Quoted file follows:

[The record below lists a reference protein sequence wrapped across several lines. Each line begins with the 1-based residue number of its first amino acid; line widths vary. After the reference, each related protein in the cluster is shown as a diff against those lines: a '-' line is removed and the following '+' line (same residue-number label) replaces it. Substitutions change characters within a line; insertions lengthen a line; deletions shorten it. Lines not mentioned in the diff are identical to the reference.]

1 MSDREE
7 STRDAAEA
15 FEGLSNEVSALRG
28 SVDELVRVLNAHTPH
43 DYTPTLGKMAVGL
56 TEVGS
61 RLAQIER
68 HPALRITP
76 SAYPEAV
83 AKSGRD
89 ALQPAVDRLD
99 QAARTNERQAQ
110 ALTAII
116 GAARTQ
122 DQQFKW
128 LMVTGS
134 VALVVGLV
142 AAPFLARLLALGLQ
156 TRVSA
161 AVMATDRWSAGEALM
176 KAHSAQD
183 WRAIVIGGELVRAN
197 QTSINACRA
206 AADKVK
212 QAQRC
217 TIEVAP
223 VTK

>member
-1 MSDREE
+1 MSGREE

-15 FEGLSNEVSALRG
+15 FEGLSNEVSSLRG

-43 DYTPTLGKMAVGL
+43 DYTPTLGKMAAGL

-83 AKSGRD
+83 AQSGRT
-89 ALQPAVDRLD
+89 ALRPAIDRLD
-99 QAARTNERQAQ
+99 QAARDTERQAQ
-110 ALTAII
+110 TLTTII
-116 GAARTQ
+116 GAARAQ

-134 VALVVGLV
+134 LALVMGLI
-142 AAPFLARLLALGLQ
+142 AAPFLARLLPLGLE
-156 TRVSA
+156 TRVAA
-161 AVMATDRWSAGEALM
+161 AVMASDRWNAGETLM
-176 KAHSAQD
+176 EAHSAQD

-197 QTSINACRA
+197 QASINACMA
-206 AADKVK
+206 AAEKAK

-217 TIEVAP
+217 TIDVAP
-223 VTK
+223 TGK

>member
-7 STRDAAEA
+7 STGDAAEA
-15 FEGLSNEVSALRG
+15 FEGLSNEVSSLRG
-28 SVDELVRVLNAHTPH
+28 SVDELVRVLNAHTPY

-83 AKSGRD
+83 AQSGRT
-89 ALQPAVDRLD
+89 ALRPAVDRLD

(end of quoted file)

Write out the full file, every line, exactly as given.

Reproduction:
[The record below lists a reference protein sequence wrapped across several lines. Each line begins with the 1-based residue number of its first amino acid; line widths vary. After the reference, each related protein in the cluster is shown as a diff against those lines: a '-' line is removed and the following '+' line (same residue-number label) replaces it. Substitutions change characters within a line; insertions lengthen a line; deletions shorten it. Lines not mentioned in the diff are identical to the reference.]

1 MSDREE
7 STRDAAEA
15 FEGLSNEVSALRG
28 SVDELVRVLNAHTPH
43 DYTPTLGKMAVGL
56 TEVGS
61 RLAQIER
68 HPALRITP
76 SAYPEAV
83 AKSGRD
89 ALQPAVDRLD
99 QAARTNERQAQ
110 ALTAII
116 GAARTQ
122 DQQFKW
128 LMVTGS
134 VALVVGLV
142 AAPFLARLLALGLQ
156 TRVSA
161 AVMATDRWSAGEALM
176 KAHSAQD
183 WRAIVIGGELVRAN
197 QTSINACRA
206 AADKVK
212 QAQRC
217 TIEVAP
223 VTK

>member
-1 MSDREE
+1 MSGREE

-15 FEGLSNEVSALRG
+15 FEGLSNEVSSLRG

-43 DYTPTLGKMAVGL
+43 DYTPTLGKMAAGL

-83 AKSGRD
+83 AQSGRT
-89 ALQPAVDRLD
+89 ALRPAIDRLD
-99 QAARTNERQAQ
+99 QAARDTERQAQ
-110 ALTAII
+110 TLTTII
-116 GAARTQ
+116 GAARAQ

-134 VALVVGLV
+134 LALVMGLI
-142 AAPFLARLLALGLQ
+142 AAPFLARLLPLGLE
-156 TRVSA
+156 TRVAA
-161 AVMATDRWSAGEALM
+161 AVMASDRWNAGETLM
-176 KAHSAQD
+176 EAHSAQD

-197 QTSINACRA
+197 QASINACMA
-206 AADKVK
+206 AAEKAK

-217 TIEVAP
+217 TIDVAP
-223 VTK
+223 TGK

>member
-7 STRDAAEA
+7 STGDAAEA
-15 FEGLSNEVSALRG
+15 FEGLSNEVSSLRG
-28 SVDELVRVLNAHTPH
+28 SVDELVRVLNAHTPY

-83 AKSGRD
+83 AQSGRT
-89 ALQPAVDRLD
+89 ALRPAVDRLD